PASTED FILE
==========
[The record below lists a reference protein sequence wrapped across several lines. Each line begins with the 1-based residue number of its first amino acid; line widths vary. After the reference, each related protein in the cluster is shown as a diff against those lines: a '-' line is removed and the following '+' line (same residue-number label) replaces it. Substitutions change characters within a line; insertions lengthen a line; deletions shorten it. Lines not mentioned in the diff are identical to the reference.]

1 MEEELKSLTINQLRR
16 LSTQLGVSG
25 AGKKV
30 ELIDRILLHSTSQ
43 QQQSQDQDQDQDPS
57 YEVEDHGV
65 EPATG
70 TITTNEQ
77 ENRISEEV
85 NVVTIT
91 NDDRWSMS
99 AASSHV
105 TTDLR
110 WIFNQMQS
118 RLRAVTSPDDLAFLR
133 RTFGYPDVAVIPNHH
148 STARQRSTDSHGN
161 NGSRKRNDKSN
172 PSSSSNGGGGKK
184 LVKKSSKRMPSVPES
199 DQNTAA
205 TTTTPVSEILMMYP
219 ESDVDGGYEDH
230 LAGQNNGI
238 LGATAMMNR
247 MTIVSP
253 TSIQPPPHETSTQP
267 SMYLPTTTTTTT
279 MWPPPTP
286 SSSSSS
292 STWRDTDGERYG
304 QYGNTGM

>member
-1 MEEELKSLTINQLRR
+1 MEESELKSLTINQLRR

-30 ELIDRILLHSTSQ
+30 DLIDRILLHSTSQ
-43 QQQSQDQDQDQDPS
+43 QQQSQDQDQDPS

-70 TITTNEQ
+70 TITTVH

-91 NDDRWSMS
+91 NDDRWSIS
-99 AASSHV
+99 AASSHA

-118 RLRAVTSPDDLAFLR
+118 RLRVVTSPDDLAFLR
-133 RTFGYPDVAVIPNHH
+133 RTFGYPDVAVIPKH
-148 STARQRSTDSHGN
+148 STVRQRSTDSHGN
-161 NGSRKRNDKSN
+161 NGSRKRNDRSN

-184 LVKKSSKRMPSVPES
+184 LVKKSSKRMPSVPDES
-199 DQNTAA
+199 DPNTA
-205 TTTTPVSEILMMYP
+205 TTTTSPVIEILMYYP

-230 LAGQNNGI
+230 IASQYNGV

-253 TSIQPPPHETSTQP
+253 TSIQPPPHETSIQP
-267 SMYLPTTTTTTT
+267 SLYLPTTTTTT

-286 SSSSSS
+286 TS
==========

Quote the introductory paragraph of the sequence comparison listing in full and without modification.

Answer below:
[The record below lists a reference protein sequence wrapped across several lines. Each line begins with the 1-based residue number of its first amino acid; line widths vary. After the reference, each related protein in the cluster is shown as a diff against those lines: a '-' line is removed and the following '+' line (same residue-number label) replaces it. Substitutions change characters within a line; insertions lengthen a line; deletions shorten it. Lines not mentioned in the diff are identical to the reference.]